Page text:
--version show clush version number and exit -s GROUPSOURCE, --groupsource=GROUPSOURCE optional groups.conf(5) group source to use --nostdin do not watch for possible input from stdin Selecting target nodes: -w NODES nodes where to run the command -x NODES exclude nodes from the node list -a, --all run command on all nodes -g GROUP, --group=GROUP run command on a group of nodes -X GROUP exclude nodes from this group Output behaviour: -q, --quiet be quiet, print essential output only -v, --verbose be verbose, print informative messages -d, --debug output more messages for debugging purpose -G, --groupbase do not display group source prefix -L disable header block and order output by nodes; additionally, when used in conjunction with -b/-B, it will enable "life gathering" of results by line mode, such as the next line is displayed as soon as possible (eg. when all nodes have sent the line) -N disable labeling of command line -b, --dshbak display gathered results in a dshbak-like way -B like -b but including standard error -r, --regroup fold nodeset using node groups -S return the largest of command return codes --color=WHENCOLOR whether to use ANSI colors to surround node or nodeset prefix/header with escape sequences to display them in color on the terminal. WHENCOLOR is never, always or auto (which use color if standard output/error refer to a terminal). Colors are set to [34m (blue foreground text) for stdout and [31m (red foreground text) for stderr, and cannot be modified. --diff show diff between common outputs (find the best reference output by focusing on largest nodeset and also smaller command return code) File copying: -c, --copy copy local file or directory to remote nodes --rcopy copy file or directory from remote nodes --dest=DEST_PATH destination file or directory on the nodes (optional: use the first source directory path when not specified) -p preserve modification times and modes Ssh options: -f FANOUT, --fanout=FANOUT use a specified maximum fanout size (ie. do not execute more than FANOUT commands at the same time, useful to limit resource usage) -l USER, --user=USER execute remote command as user -o OPTIONS, --options=OPTIONS can be used to give ssh options, eg. -o "-oPort=2022" -t CONNECT_TIMEOUT, --connect_timeout=CONNECT_TIMEOUT limit time to connect to a node -u COMMAND_TIMEOUT, --command_timeout=COMMAND_TIMEOUT limit time for command to run on the node For a short explanation of these options, see -h, --help.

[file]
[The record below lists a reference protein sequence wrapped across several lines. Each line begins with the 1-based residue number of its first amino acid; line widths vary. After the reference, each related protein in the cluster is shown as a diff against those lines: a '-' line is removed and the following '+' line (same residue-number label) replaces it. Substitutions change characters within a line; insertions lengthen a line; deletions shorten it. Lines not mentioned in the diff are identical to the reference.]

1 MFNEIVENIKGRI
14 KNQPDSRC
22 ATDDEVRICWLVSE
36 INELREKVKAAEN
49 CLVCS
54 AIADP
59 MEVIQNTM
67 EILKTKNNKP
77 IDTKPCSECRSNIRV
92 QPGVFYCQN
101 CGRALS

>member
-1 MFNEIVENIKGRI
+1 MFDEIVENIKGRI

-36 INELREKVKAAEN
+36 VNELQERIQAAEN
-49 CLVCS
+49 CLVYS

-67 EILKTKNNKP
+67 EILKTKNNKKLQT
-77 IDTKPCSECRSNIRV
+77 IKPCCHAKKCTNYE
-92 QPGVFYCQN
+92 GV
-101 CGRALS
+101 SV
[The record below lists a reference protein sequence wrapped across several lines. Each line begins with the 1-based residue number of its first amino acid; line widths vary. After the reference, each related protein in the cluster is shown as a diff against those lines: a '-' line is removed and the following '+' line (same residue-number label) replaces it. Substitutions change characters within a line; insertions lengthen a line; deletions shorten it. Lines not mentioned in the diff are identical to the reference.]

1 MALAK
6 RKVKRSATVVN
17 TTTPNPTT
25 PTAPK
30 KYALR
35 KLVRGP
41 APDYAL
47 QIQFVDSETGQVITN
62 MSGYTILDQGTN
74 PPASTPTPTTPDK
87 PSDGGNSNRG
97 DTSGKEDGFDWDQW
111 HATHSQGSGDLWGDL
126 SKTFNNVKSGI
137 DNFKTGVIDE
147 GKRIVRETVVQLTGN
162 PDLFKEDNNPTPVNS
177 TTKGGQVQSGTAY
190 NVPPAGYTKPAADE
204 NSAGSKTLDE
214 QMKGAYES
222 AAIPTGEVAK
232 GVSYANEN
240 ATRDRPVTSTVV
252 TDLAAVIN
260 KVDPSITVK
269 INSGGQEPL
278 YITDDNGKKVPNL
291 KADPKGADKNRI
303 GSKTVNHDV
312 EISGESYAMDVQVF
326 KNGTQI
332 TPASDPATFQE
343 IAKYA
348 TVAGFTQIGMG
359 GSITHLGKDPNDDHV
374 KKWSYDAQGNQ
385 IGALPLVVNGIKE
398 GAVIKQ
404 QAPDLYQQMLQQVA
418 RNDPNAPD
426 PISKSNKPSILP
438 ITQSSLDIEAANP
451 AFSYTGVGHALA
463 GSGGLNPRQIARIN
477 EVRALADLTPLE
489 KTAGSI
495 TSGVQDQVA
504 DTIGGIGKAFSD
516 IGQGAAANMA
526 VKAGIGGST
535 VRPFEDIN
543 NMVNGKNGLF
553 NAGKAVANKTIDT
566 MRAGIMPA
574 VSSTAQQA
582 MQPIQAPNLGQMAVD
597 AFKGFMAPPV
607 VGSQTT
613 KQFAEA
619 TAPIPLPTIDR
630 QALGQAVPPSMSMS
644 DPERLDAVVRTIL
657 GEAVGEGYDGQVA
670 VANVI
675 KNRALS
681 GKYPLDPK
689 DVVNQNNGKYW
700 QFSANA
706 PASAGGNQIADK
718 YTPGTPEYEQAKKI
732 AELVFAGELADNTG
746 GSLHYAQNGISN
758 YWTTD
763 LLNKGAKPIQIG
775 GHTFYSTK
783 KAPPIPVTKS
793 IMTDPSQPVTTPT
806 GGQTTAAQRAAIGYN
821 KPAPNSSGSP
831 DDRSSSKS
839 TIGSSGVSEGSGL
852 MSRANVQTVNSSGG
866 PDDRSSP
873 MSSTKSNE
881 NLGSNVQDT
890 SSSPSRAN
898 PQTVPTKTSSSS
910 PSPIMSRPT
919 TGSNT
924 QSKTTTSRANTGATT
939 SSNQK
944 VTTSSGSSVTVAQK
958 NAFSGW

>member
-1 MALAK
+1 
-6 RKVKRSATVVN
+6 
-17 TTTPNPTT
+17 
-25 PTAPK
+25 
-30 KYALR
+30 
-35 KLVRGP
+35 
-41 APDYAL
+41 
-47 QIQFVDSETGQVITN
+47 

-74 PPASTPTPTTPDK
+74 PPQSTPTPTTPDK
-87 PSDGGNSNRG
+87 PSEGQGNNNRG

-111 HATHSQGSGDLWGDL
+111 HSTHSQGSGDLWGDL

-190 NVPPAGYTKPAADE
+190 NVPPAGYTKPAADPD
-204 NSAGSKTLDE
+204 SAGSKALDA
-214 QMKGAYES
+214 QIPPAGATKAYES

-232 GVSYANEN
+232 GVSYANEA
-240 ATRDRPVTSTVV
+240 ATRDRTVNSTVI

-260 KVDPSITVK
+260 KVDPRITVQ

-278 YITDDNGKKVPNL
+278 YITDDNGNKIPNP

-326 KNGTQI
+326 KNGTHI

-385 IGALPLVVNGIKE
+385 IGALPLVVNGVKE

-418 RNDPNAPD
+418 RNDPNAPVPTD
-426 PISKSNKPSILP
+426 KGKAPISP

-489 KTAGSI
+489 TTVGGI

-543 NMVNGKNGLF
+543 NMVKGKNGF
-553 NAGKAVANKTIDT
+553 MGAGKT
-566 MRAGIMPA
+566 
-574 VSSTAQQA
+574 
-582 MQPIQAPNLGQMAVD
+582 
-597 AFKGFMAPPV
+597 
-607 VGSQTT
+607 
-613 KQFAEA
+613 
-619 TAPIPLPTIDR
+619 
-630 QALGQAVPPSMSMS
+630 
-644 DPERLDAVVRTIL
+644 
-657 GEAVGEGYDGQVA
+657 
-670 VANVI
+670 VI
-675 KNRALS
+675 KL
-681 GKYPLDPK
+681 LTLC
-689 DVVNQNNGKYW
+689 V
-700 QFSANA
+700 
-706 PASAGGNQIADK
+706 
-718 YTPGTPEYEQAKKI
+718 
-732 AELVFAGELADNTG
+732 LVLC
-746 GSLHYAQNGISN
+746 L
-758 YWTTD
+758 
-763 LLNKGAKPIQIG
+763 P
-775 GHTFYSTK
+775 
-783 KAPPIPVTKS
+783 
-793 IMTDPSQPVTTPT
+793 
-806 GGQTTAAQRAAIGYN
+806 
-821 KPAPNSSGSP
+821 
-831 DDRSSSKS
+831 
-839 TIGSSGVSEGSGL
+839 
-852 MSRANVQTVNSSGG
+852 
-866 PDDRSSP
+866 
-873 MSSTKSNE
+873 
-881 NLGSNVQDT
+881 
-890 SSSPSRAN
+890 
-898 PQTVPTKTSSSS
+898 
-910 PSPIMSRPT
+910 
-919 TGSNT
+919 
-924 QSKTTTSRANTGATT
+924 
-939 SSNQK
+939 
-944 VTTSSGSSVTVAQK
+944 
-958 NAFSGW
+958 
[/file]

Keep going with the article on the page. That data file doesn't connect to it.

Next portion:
By default, an exit status of zero indicates success of the clush command but gives no information about the remote commands exit status. However, when the -S option is specified, the exit status of clush is the largest value of the remote commands return codes. For failed remote commands whose exit status is non-zero, and unless the combination of options -qS is specified, clush displays messages similar to: clush: node[40-42]: exited with exit code 1
Basic # clush -w node[3-5,62] uname -r Run command uname -r in parallel on nodes: node3, node4, node5 and node62 Display features # clush -w node[3-5,62] -b uname -r Run command uname -r on nodes[3-5,62] and display gathered output results (integrated dshbak-like). # clush -w node[3-5,62] -bL uname -r Line mode: run command uname -r on nodes[3-5,62] and display gathered output results without default header block. # ssh node32 find /etc/yum.repos.d -type f | clush -w node[40-42] -b xargs ls -l Search some files on node32 in /etc/yum.repos.d and use clush to list the matching ones on node[40-42], and use -b to display gathered results. # clush -w node[3-5,62] --diff dmidecode -s bios-version Run this Linux command to get BIOS version on nodes[3-5,62] and show version differences (if any). All nodes # clush -a uname -r Run command uname -r on all cluster nodes, see groups.conf(5) to setup all cluster nodes (all: field). # clush -a -x node[5,7] uname -r Run command uname -r on all cluster nodes except on nodes node5 and node7. # clush -a --diff cat /some/file Run command cat /some/file on all cluster nodes and show differences (if any), line by line, between common outputs. Node groups # clush -w @oss modprobe lustre Run command modprobe lustre on nodes from node group named oss, see groups.conf(5) to setup node groups (map: field). # clush -g oss modprobe lustre Same as previous example but using -g to avoid @ group prefix. # clush -w @mds,@oss modprobe lustre You may specify several node groups by separating them with commas (please see EXTENDED PATTERNS in nodeset(1) and also groups.conf(5) for more information). Copy files # clush -w node[3-5,62] --copy /etc/motd Copy local file /etc/motd to remote nodes node[3-5,62]. # clush -w node[3-5,62] --copy /etc/motd --dest /tmp/motd2 Copy local file /etc/motd to remote nodes node[3-5,62] at path /tmp/motd2. # clush -w node[3-5,62] -c /usr/share/doc/clustershell Recursively copy local directory /usr/share/doc/clustershell to the same path on remote nodes node[3-5,62]. # clush -w node[3-5,62] --rcopy /etc/motd --dest /tmp Copy /etc/motd from remote nodes node[3-5,62] to local /tmp directory, each file having their remote hostname appended, eg. /tmp/motd.node3.
/etc/clustershell/clush.conf System-wide clush configuration file. ~/.clush.conf This is the per-user clush configuration file. ~/.clush_history File in which interactive clush command history is saved.
clubak(1), nodeset(1), readline(3), clush.conf(5), groups.conf(5).
Use the following URL to submit a bug report or feedback: https://github.com/cea-hpc/clustershell/issues
Stephane Thiell, CEA DAM <firstname.lastname@example.org>